Singapore Airlines swaps passenger plane orders for 7 Airbus A350 freighters in provisional deal
Singapore Airlines (SIA) has signed a provisional agreement to convert some of its passenger plane orders to buy seven Airbus A350 freighters, as it moves to manage costs amid the COVID-19 pandemic.
The letter of intent for deliveries from the fourth quarter of 2025 includes a swap with 15 A320neos and two A350-900 passenger planes in its order book, the airline said in a statement on Wednesday (Dec 15).
Those planes had a list value of US$2.3 billion when Airbus last published prices in 2018, roughly the same price as seven A350-900 passenger planes at the time, making it unclear how much incremental revenue the planemaker will get from the deal.
The deal with one of Asia's major carriers is nonetheless a significant boost for Airbus' efforts to penetrate a cargo market long dominated by its American rival Boeing.
SIA would be the first airline to operate the new wide-body A350F.
The airline said that the A350 freighters, along with options for another five, will replace its fleet of seven ageing Boeing 747 freighters and help the airline to reduce carbon emissions.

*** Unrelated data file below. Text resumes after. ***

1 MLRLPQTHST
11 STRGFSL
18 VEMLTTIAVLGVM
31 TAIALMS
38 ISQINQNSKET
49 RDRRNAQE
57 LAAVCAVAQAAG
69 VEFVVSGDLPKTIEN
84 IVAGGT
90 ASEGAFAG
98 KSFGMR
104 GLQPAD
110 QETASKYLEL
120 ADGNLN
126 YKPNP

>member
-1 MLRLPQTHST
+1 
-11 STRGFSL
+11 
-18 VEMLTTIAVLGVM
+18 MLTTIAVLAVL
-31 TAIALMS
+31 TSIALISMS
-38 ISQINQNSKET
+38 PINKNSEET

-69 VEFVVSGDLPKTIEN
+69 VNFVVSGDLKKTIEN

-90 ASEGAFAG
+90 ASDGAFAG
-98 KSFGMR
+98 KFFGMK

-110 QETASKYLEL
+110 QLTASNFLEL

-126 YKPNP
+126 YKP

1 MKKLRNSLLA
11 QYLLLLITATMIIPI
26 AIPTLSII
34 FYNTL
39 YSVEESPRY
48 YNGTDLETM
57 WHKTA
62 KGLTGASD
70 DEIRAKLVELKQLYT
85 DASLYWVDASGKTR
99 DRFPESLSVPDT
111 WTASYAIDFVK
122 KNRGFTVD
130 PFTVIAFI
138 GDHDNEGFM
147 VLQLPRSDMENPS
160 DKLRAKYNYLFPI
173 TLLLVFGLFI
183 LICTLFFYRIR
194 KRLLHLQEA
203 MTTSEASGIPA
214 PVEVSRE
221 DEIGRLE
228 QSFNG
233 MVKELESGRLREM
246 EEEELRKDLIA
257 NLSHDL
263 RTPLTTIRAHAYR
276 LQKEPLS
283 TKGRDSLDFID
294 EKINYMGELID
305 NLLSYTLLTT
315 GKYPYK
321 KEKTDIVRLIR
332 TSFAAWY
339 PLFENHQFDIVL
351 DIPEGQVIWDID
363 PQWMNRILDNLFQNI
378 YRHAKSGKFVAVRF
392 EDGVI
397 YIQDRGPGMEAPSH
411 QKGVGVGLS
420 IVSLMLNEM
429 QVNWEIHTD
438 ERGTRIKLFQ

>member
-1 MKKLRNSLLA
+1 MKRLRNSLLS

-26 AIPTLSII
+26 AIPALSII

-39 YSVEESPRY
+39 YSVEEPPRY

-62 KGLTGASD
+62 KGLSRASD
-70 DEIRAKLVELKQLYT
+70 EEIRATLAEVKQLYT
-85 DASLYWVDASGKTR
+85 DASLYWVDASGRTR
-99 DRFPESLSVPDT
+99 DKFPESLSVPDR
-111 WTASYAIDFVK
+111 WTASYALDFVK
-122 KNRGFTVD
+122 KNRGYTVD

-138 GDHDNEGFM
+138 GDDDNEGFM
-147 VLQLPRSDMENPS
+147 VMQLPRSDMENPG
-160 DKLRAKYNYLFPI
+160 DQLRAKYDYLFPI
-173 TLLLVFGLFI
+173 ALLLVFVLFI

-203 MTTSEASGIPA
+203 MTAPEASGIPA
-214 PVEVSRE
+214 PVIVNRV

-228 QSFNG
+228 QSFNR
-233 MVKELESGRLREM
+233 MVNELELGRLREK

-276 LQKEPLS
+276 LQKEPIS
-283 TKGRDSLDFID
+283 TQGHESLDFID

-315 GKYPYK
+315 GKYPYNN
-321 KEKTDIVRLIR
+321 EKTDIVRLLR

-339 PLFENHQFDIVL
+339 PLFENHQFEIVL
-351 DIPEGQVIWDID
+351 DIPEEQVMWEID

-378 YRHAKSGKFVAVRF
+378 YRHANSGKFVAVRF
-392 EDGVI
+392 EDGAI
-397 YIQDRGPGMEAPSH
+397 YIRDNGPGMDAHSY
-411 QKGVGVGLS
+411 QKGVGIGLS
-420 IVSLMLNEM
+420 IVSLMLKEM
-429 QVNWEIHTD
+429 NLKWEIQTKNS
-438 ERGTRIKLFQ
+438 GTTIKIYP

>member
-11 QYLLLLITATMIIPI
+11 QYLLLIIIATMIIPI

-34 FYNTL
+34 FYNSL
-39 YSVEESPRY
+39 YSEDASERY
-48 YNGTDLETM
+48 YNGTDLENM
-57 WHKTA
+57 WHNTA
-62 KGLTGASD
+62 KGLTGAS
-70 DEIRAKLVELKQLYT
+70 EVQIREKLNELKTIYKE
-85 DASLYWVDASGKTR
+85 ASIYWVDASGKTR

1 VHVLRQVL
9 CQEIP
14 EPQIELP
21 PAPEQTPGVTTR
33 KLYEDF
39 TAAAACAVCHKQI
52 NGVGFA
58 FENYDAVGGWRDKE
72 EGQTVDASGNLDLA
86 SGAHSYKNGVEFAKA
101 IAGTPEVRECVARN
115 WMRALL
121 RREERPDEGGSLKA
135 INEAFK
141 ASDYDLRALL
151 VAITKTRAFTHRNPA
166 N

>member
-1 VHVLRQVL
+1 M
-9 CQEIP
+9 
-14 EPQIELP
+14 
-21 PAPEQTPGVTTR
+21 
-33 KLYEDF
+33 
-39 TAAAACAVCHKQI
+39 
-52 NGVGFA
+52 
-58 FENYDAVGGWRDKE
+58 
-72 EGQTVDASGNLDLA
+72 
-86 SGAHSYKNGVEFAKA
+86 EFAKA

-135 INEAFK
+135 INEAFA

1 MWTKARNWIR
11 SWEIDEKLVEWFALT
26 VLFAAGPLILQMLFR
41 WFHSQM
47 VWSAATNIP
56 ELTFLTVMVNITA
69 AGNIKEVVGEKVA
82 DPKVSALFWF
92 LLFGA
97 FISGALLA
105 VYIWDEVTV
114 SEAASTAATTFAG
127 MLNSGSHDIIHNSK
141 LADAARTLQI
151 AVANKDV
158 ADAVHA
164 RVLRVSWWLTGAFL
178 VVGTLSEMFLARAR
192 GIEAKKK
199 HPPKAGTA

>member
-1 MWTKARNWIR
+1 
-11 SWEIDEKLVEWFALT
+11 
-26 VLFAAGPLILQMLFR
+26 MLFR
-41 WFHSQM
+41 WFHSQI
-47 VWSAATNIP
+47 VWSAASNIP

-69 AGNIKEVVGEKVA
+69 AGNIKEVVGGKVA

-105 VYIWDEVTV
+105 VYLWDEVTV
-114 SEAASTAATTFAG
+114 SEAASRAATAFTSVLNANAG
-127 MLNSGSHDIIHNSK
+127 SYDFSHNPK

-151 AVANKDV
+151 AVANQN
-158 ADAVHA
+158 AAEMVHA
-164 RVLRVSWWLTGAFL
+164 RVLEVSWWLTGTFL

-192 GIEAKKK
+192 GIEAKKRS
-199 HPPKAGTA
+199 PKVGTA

"It burns up to 40 per cent less fuel on similar missions to provide better operating economics, and boasts a longer range that offers greater flexibility in aircraft deployment," said SIA.
Reuters reported in November that Airbus hoped to land a freighter deal with SIA as Qatar Airways, embroiled in a row over surface damage to existing A350s, favoured a deal for Boeing 777X freighters.
The airline is the third customer for the A350F after deals clinched with lessor Air Lease Corporation and French cargo company CMA CGM.
"The selection of the A350F to replace the 747F is sensible as SIA already has the world's largest A350 passenger fleet, creating attractive synergies for its future cargo operation," said Brendan Sobie, an independent aviation analyst based in Singapore.
He said that the conversion of 15 A320neo orders made sense because the airline had too many narrow-body planes on order for the post-pandemic environment.
Cargo accounted for two-thirds of SIA's revenue in the six months to Sep 30. The airline, which lacks a domestic market, has been hit hard by pandemic-related border closures.
SIA on Wednesday said that it should reach 45 per cent of pre-pandemic passenger capacity in December, up from an earlier estimate of 43 per cent, as Singapore gradually opens its borders. In November, it filled about a third of its passenger seats.